A blanket with the sole purpose of standing in eternal witness to the effects of the Indian Residential School era – the system created and run by churches and the Canadian government to “take the Indian out of the child”. Left alone, these pieces may be forgotten, lost, buried, or worse – be uncomfortable reminders that leave painful impressions on the minds and hearts of those who recognize what they represent. Individually, they are paragraphs of a disappearing narrative. Together they are strong and formidable, collectively able to recount for future generations the true story of loss, strength, reconciliation and pride. — Carey Newman (Ha-yalth-kingeme), Master Carver

International Day to End Violence Against Sex Workers

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December 17 is the International Day to End Violence Against Sex Workers.

Check out this Rabble.ca post to find out what sex worker advocacy groups worldwide are doing to end violence and create justice.

One thing that would immediately make sex workers lives more safe would be to strike down the laws criminalizing communicating, living off the avails and maintaining a bawdy house.

On Friday the Canadian supreme court will announce its decision in the charter challenge that could lead to the decriminalization of sex work in Canada. Journalist Carly Forbes has produced and collected some documentaries with more information about the charter challenge and with some reflections from sex workers.

The Native Youth Sexual Health Network has posted a response to ongoing colonialism on December 17th and a call to end violence:

Ending violence against sex workers is also about ending the violence of colonialism from state systems such as child welfare, social services and the criminal (in)justice system that many of our communities face.For instance, criminalizing or arresting people, removing their children or access to them only removes support and puts people back into a system that often failed them in the first place. This is directly connected to the interpersonal violence that people experience, including sexual assault and domestic violence.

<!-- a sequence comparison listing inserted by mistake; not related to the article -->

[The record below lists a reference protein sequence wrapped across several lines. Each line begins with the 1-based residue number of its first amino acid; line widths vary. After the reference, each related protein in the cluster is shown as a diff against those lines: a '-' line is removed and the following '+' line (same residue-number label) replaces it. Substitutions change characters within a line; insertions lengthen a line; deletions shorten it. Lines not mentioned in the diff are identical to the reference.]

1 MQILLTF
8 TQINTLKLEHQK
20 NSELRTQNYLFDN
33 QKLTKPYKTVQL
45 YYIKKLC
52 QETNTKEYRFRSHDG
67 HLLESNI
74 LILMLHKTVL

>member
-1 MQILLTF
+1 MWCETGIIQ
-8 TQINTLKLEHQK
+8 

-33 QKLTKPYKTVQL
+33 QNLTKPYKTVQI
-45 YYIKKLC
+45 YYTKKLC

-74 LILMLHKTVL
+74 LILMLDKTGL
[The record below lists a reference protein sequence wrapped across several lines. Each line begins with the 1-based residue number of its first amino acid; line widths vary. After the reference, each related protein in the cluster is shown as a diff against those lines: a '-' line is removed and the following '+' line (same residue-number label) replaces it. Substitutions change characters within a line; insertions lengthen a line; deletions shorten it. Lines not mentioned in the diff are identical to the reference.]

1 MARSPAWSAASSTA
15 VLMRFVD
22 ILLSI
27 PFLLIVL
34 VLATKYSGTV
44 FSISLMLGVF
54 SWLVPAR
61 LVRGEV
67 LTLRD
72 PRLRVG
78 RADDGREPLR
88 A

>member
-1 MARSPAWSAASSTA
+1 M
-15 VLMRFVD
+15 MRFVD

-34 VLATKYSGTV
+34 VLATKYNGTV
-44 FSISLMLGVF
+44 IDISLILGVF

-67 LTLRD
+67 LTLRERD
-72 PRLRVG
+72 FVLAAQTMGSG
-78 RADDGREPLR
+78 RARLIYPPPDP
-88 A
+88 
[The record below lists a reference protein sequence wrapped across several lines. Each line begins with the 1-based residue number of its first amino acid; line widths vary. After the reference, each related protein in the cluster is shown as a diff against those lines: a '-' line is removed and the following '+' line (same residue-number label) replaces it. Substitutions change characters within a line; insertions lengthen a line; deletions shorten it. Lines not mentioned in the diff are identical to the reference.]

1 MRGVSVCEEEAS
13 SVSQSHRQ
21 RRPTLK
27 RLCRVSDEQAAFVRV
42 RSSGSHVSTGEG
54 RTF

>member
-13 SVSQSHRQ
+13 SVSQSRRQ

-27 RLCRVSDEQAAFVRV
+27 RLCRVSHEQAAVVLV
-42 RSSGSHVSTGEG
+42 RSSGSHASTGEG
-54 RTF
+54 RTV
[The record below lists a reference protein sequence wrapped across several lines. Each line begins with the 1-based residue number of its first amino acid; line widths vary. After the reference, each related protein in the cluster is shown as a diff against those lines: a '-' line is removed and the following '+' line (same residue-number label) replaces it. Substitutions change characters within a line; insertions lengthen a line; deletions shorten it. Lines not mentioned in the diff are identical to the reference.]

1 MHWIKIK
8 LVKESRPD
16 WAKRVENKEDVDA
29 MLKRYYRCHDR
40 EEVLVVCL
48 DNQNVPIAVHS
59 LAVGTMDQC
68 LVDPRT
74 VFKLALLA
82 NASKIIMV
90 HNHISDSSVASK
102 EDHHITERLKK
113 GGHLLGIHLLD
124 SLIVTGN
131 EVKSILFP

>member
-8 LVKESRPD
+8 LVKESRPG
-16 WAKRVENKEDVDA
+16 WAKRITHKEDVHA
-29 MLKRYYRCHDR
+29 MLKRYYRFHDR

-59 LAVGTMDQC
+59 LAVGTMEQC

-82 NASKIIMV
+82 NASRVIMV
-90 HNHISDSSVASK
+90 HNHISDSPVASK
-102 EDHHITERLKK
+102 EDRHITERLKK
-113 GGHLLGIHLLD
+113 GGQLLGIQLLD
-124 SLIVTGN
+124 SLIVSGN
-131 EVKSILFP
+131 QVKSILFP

And lastly, if your curious, you can read why SACHA supports the decriminalization of sex work:

SACHA believes that policies and laws have often been formed to instruct women on what is right and wrong in an attempt to control their behaviour.  These social rules are decided for women by people (primarily men) in power who decide how “good girls” and “bad girls” behave.  Sex workers are a group of people more often spoken about than spoken with; they have not been consulted in forming the rules.  Policy decisions regarding sex work have been imposed on sex workers rather than in collaboration with them.  Racism, colonialism, classism, adultism and other forms of oppression have also been pivotal in policy design.

 

Hamilton Sisters in Spirit Vigil – October 4th

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In Canada, Aboriginal women are 5-7 times more likely than non-Aboriginal women to die as a result of violence. Sisters in Spirit – an initiative led by the Native Women’s Association of Canada (NWAC) – researched these high incidences of violence. Their research found evidence of over 580 missing and murdered Aboriginal women and girls in Canada. Sadly, many believe that because of issues with police and government reporting, this already tragically high number is much lower than the actual number of missing and murdered Aboriginal women.